(Reuters) - Canadian farm groups are blasting U.S. truck washes for being too dirty to prevent the spread of a virus that has killed millions of piglets in recent years, exposing a dispute over the effectiveness of such facilities in North American agriculture.
The brewing battle over trucks comes as Manitoba, which slaughters more swine than any other Canadian province, has reported its first new cases of Porcine Epidemic Diarrhea virus (PEDv) in 16 months.
Provincial government officials have identified three infected farms in the past two weeks, after Canada’s food inspection agency in May revived a requirement that trucks delivering pigs to U.S. farms be washed before returning home. A spokeswoman for Manitoba Pork, a trade association, said Thursday she did not know how many pigs had died.
The infections are fueling concerns among Canadian farmers and veterinarians that commercial U.S. washes are contaminated with the virus and raising the risk for outbreaks. There is no proof linking U.S. facilities to the latest cases, they said.
“We have our deep, dark suspicions,” said Andrew Dickson, general manager for Manitoba Pork.
Canada is considered optimal for breeding swine because long distances between farms hinder the spread of disease. The country exported nearly 5 million pigs to U.S. farms last year.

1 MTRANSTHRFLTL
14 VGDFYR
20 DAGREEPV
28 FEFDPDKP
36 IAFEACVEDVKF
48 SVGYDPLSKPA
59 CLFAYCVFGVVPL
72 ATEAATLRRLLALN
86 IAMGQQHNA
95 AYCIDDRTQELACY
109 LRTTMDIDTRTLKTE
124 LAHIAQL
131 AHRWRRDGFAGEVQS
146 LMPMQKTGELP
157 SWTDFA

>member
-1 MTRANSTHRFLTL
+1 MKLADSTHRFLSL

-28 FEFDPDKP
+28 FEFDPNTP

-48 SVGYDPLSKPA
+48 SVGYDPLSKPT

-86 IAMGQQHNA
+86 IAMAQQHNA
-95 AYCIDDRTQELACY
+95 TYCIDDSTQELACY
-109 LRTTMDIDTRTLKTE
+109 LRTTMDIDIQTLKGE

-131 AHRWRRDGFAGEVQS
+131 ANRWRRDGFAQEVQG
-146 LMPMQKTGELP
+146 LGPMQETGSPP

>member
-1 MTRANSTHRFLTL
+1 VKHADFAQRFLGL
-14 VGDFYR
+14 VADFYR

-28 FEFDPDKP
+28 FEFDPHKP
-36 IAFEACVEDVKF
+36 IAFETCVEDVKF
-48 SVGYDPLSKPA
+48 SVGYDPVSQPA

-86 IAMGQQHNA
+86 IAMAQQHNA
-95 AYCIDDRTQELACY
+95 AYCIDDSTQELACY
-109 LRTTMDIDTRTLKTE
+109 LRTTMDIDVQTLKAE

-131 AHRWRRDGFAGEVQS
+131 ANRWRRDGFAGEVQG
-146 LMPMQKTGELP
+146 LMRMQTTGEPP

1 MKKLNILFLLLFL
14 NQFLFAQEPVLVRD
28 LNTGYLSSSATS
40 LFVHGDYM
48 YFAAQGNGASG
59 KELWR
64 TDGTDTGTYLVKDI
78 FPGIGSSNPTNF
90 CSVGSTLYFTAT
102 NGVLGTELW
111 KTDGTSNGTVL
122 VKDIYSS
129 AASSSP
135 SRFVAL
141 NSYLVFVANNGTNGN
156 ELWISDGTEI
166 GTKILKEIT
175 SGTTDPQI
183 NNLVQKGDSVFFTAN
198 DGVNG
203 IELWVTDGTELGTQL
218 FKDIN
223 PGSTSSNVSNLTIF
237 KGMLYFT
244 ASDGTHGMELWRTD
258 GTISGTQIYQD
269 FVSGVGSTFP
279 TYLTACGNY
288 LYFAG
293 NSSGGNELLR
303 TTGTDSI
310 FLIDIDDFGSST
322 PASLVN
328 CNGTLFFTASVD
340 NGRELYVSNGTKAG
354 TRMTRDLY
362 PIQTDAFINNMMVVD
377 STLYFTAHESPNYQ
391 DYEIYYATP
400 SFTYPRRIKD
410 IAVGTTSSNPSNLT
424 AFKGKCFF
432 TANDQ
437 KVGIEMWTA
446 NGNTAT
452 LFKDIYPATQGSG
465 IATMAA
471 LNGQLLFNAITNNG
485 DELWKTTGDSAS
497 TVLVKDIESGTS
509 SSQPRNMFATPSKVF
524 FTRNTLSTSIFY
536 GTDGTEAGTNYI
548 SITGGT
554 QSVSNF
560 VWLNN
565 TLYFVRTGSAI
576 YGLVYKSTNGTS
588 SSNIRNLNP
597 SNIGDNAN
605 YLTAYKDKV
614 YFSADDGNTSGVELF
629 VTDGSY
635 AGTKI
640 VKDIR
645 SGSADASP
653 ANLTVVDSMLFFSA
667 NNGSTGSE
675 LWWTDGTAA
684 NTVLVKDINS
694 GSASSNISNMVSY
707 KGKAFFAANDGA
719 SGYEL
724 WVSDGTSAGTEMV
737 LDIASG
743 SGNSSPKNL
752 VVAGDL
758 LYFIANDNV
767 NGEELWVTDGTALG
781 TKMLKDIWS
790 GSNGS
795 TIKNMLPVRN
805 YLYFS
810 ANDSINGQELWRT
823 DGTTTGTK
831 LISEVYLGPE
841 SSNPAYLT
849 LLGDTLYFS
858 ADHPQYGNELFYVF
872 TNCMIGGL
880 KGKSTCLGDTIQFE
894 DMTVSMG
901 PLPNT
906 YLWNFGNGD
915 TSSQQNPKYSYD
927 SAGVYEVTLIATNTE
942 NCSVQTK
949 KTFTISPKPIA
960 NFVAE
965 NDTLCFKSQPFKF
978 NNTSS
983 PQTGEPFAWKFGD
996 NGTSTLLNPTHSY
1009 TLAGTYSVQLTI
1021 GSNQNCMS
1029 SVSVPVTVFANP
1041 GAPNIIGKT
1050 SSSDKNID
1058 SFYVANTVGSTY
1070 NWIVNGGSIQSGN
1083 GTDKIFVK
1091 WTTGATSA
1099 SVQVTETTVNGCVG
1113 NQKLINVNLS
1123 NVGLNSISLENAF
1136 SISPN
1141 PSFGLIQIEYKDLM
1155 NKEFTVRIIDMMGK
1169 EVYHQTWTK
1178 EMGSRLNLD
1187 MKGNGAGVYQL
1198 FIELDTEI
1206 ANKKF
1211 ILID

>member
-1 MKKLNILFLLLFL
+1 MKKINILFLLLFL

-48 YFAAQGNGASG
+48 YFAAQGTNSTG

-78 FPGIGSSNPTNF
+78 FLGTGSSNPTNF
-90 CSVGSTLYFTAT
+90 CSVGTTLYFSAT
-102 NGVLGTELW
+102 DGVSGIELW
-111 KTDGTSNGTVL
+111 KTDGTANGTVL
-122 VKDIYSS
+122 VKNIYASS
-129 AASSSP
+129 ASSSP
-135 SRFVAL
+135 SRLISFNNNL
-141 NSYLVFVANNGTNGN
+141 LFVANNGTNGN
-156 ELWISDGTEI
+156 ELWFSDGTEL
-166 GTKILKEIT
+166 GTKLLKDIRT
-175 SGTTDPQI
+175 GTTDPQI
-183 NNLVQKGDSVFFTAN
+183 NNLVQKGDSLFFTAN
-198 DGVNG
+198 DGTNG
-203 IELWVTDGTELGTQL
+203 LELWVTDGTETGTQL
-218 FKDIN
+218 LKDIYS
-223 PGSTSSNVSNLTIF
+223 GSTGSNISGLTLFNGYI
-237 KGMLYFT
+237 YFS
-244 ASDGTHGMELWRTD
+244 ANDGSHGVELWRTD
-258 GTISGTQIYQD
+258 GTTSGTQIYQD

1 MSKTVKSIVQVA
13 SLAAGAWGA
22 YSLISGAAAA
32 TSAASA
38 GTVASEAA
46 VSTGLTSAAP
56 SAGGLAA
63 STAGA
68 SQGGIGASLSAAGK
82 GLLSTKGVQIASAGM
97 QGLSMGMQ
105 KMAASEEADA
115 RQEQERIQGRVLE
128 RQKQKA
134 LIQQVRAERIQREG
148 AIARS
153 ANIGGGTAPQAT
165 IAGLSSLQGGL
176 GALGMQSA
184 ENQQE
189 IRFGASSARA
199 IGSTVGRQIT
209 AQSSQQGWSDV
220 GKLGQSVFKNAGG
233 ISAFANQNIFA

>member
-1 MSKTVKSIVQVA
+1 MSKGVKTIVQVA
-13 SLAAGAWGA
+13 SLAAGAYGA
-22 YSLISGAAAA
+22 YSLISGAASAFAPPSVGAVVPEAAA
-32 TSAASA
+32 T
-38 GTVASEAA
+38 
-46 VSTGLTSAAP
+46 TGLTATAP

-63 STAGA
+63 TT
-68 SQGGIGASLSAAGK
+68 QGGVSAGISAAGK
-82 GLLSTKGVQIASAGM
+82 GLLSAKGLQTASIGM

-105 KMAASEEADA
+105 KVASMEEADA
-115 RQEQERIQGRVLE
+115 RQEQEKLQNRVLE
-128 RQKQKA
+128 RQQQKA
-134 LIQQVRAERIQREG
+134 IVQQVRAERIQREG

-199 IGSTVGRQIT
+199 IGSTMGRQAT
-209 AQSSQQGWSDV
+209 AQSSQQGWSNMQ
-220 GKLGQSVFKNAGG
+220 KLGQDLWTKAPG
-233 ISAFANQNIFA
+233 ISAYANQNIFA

Two years ago, during a U.S. outbreak of the virus that ultimately killed about 8 million pigs, the Canadian Food Inspection Agency suspended a rule requiring trucks carrying swine be washed in the United States. The agency ended the exemption last month after U.S. infections of the virus had dropped due to better farm sanitation and animal immunity.
U.S. truck washes “continue to be an effective tool in preventing swine diseases from entering Canada,” the agency said this week.
Jon Samson, an executive director for the American Trucking Associations, said he could not imagine U.S. washes would increase infections.
But Mike Brumm, a U.S. swine consultant, said “the truck wash itself could be the source of contamination” in infected herds. More U.S. producers are cleaning trucks themselves as a precaution, he said.
The problem with commercial washes, according to Canadian farm groups, is that some use recycled water, which can spread diseases, and others do not heat trucks enough to kill viruses.
“PED virus is endemic in the United States,” said Egan Brockhoff, veterinarian counselor for the Canadian Pork Council. “We weren’t getting virus brought into Canada when we were using the exemption.”
Reporting by Tom Polansek; Editing by David Gregorio